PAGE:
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Honoring "International Widows Day" With Miriam Neff

And 245 Million Other Widows Across The World


Psalm 68:5 Father of the fatherless and protector of widows is God in his holy habitation.


Miriam Neff is not leaving the task of protecting, educating, and uplifting widows to God alone. No siree.  Miriam has become yet another hand in righting the injustice that 15% of the world’s population succumb to following her extensive career as a mother of four, educator and counselor, and the wife of one of the most influential and beloved leaders at Moody Broadcasting, Bob Neff.


It was her personal loss of Bob and strong faith which compelled Miriam to move into the next chapter of her live, devoting much of her time and intention to helping widows around the world overcome the devastating realities of widowhood too many experience -- isolation, loneliness, poverty and, even, early death.  


Beyond writing several books and speaking on the topic, hosting sixty second radio features called New Beginnings, and establishing a nonprofit “Widow Connection Incorporated”,  Miriam Neff also launched -- a wonderful and helpful website designed to advise, inform, comfort and share ‘when’ and ‘where’ it is needed most.  


As "International Widows Day" is June 23rd, I couldn’t think of a better way to recognize the day or do my part in helping a cause I know too well (as I am one) than by introducing you to the work, words and website of Miriam Neff.  Take a moment to heed all.  No doubt, the breath of Miriam’s impact will leave you both speechless and amazed.


What is your personal mantra?

I want to encourage and help other widows wherever they are.  There are a lot of us.  Most don’t realize but the average age of a widow today is fifty-two.


What was the hardest part about becoming a widow for you?

Simply admitting that this - a widow - is who I am.  After forty-one years of marriage to an amazing man, that suddenly was gone. The surprise of being alone took a lot of adjustment and change as it does for most widows.  Eventually, there is a freedom in it, though.  Finding that comes over time.


Do you feel, your mission to help others arose from as much a place of self-healing as it did altruism?

Yes. I am wired to help. When I couldn’t find the depth of what I needed in my own healing, I decided to use 'how I am wired' for the betterment others, which, ultimately, helped me heal too. This decision opened my eyes, especially to the depth of poverty widows bear in the United States, but worse yet, internationally such as in Ghana.  A poor widow in Ghana makes a poor widow in the United States look wealthy.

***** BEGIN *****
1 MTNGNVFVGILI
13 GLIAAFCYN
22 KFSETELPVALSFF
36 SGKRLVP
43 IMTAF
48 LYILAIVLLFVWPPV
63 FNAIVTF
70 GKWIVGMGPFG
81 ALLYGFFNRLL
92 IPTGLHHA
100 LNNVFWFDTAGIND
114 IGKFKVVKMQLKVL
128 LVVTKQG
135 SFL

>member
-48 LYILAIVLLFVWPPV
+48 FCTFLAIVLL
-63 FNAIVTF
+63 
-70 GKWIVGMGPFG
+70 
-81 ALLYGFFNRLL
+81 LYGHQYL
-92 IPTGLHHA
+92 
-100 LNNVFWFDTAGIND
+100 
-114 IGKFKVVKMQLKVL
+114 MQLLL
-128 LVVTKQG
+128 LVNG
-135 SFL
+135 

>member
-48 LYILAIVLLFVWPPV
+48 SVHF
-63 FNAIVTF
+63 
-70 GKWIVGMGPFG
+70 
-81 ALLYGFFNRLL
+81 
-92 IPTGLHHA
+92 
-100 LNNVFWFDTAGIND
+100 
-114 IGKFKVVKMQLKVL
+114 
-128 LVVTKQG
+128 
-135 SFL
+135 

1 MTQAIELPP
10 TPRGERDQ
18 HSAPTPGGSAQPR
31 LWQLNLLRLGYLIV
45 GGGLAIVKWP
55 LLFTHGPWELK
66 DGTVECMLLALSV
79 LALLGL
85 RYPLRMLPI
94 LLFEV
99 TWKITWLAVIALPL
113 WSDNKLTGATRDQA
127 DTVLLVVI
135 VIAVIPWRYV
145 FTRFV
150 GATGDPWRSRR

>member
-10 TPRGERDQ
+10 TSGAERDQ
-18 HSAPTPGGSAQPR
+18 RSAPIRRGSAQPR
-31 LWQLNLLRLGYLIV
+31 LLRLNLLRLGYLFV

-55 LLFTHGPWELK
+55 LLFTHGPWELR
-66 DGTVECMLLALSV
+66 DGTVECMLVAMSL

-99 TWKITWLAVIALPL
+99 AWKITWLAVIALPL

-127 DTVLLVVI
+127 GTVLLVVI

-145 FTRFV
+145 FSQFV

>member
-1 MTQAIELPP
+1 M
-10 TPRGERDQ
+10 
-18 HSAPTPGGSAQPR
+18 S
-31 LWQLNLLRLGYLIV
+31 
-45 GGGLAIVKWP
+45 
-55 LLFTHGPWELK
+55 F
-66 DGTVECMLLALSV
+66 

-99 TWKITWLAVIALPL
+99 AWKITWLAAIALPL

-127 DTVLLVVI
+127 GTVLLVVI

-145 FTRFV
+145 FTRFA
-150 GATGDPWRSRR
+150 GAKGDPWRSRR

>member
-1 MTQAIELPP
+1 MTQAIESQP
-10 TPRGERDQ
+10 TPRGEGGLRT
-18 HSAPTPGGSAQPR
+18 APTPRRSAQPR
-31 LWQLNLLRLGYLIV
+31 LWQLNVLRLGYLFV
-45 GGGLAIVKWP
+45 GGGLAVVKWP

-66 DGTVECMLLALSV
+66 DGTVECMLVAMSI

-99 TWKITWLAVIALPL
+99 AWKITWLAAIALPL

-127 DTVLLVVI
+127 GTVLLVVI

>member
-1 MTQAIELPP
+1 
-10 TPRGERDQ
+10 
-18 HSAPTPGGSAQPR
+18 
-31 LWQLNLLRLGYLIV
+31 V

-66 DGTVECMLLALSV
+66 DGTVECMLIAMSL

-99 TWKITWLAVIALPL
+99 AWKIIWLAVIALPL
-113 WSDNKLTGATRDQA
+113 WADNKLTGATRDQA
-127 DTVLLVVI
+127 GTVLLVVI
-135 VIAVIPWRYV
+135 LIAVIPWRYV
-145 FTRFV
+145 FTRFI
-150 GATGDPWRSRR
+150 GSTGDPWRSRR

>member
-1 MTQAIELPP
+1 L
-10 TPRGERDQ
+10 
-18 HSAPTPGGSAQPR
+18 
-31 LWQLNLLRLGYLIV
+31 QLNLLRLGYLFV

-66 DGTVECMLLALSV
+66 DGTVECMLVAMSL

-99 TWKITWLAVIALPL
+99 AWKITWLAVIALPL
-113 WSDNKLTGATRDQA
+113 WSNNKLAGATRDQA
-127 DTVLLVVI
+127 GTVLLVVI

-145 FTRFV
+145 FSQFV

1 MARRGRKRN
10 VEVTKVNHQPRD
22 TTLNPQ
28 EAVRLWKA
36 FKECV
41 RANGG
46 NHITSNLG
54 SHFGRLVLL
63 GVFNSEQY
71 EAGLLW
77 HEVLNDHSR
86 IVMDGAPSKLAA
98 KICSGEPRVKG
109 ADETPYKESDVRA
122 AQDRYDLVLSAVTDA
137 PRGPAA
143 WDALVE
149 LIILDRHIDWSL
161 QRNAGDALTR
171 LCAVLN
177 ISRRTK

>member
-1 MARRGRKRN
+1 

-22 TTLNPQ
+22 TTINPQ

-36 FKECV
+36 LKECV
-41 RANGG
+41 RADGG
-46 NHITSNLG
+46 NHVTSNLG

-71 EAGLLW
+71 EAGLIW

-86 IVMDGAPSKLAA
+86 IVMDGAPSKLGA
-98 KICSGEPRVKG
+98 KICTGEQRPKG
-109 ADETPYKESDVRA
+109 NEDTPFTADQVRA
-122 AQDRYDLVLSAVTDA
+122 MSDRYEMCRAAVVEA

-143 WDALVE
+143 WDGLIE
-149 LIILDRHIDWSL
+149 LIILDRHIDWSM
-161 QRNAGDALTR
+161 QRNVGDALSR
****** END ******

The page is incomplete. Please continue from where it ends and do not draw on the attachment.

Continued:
When did you know you had come full circle?

I’ve never come full-circle.  I see threads of my former life, daily, but my path changed.  For the last ten years, I’ve become a servant to other widows and continue to be. Now, I encourage widows not to look back but to look forward.


I was once asked by a random stranger after discussing the death of my husband with four little kids at my feet, “where is God in all this?”  I ask you the same question.

He’s wrapping you up in his arms.  Our reality isn’t God’s intention.  He provides us the strength and ability to get through it all and move forward.  


Many widows remain alone because they ‘unconsciously’ feel as if they will be betraying their former spouses or belittling the love and life they had together by marrying another?  What say you?

'Remarriage' is an individual decision.  The new person in your life is unique and can be a new blessing and companion. The spouse who dies does not have ownership of the widow left behind. I do caution widows from marrying too soon after their spouse’s death.  That usually does not work.


What say you to the men who want to date them but remain frightened that there is a ghost in the room at all times?

It is not the widow’s task to reassure these men.  These men have to move into this situation self-assured in their own right.  I would caution widows about having to ‘fix’ a man coming into a relationship.


Share five absolutes all widows need to know in order to successfully move through their widowhood and into new and fulfilling lives?


  • Change is necessary;

  • No person will replace your void;

  • Be willing to let go -- including of friends who leave you because you are no longer married;

  • Find a purpose;

  • Take risks and discover your life.


What is the most important piece of advice that you can give any widow?

“Psalm 139: Your back is bigger than any burden; your energy is bigger than any day.”


What do you miss most about Bob?

Everything, including our deep connection and closeness.  Specifically, having the person next to me that knows me most intimately.


When “all” is said and done, how do you want to be remembered?

She loved; she laughed; she lived large.


From sharing words of wisdom to teaching widows living in Africa and Albania how to sew their way to better tomorrows, Miriam Neff is a testament to sanctity, survival and servitude like few I have ever seen.  I admire her greatly and urge you to learn more about her work by visiting Truth-be-told, the lady is as close to being a saint as our own humanness and current religious criteria will allow.


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